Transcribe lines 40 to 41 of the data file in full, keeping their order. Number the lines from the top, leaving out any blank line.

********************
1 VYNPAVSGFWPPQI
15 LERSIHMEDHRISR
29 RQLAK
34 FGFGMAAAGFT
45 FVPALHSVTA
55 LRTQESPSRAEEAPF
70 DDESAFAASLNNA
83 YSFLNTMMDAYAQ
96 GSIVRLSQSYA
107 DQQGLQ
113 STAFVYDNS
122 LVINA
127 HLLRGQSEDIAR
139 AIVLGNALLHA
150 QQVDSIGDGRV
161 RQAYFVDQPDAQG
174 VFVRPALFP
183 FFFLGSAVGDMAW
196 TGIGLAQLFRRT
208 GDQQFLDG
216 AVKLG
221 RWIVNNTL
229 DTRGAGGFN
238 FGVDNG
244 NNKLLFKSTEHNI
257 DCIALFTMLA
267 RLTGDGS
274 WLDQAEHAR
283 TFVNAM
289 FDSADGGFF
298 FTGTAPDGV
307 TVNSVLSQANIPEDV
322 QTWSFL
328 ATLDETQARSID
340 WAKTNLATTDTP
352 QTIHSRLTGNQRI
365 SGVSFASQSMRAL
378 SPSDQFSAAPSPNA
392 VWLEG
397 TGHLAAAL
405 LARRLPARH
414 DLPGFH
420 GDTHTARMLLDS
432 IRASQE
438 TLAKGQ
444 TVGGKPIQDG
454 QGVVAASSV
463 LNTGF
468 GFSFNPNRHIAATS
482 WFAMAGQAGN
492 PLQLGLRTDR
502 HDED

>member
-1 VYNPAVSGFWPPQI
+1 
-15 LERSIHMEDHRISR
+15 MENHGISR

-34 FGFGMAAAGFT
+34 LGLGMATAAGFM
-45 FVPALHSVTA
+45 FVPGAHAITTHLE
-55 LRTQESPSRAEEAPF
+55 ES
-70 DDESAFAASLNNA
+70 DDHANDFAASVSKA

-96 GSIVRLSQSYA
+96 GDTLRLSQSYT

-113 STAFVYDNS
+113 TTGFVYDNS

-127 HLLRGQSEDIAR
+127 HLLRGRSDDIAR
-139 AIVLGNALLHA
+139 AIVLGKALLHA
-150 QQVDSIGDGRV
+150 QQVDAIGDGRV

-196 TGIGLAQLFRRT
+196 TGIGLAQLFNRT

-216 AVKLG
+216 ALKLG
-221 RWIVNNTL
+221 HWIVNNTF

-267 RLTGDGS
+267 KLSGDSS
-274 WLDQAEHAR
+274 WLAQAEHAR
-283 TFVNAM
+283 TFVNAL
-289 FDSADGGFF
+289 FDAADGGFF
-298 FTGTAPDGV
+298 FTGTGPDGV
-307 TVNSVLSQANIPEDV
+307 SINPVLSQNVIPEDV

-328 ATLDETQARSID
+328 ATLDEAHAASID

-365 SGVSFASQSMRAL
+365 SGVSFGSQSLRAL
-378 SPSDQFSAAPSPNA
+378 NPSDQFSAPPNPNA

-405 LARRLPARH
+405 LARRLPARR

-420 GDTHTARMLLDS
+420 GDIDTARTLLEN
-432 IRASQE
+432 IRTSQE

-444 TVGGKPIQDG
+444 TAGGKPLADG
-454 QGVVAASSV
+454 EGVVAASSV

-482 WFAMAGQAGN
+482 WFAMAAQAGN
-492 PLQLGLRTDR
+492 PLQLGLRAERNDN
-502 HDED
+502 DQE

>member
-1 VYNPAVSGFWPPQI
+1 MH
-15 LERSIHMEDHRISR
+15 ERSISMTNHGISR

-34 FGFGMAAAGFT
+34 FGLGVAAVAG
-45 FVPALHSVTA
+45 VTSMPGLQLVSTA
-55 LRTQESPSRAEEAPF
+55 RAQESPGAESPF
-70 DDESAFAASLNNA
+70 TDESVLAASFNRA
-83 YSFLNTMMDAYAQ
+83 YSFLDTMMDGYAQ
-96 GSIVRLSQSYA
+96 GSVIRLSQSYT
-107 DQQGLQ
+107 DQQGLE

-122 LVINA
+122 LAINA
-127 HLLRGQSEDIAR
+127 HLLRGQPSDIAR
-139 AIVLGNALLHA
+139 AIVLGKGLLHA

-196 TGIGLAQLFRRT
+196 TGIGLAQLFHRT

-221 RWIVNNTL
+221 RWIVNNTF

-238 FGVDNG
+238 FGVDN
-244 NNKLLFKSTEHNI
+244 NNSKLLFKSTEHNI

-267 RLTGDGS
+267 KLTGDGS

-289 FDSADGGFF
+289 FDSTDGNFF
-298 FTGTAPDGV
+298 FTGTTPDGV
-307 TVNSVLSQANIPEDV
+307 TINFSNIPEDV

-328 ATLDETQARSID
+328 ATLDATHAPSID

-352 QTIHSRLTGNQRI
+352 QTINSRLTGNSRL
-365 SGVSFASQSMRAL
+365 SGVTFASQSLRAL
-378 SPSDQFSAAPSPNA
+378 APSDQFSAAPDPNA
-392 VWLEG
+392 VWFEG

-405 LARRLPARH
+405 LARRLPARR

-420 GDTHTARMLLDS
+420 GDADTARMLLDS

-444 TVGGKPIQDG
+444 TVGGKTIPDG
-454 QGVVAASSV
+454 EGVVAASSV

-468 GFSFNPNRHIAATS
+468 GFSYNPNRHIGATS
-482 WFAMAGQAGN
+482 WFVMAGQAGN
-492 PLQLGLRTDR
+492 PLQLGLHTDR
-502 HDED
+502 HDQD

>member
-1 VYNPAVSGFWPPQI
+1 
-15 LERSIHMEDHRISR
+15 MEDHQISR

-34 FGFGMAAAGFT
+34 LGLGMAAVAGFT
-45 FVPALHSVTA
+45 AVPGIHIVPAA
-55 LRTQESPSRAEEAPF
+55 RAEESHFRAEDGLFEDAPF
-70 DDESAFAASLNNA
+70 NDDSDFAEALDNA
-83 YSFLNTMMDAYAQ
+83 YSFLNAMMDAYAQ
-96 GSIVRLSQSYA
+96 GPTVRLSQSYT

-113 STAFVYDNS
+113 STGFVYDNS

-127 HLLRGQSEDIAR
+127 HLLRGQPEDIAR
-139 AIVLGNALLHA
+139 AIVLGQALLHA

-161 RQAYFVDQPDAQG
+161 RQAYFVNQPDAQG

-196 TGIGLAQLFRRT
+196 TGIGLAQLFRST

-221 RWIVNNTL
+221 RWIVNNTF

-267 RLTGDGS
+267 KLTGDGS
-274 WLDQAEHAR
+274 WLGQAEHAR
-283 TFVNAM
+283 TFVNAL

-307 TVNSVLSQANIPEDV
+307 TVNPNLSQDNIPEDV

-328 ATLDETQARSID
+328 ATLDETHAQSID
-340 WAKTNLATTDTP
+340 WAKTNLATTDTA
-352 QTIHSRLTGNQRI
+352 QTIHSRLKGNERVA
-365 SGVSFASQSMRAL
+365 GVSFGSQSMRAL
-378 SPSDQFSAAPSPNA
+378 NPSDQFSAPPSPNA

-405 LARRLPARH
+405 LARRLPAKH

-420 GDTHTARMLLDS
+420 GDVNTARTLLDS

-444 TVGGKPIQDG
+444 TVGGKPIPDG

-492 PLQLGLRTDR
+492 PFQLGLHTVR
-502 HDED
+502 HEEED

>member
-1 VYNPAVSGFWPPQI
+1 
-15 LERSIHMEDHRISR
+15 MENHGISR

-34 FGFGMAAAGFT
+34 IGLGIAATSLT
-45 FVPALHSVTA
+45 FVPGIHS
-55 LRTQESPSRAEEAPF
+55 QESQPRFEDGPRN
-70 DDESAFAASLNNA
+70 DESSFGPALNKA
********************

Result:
397 TGHLAAAL
405 LARRLPARH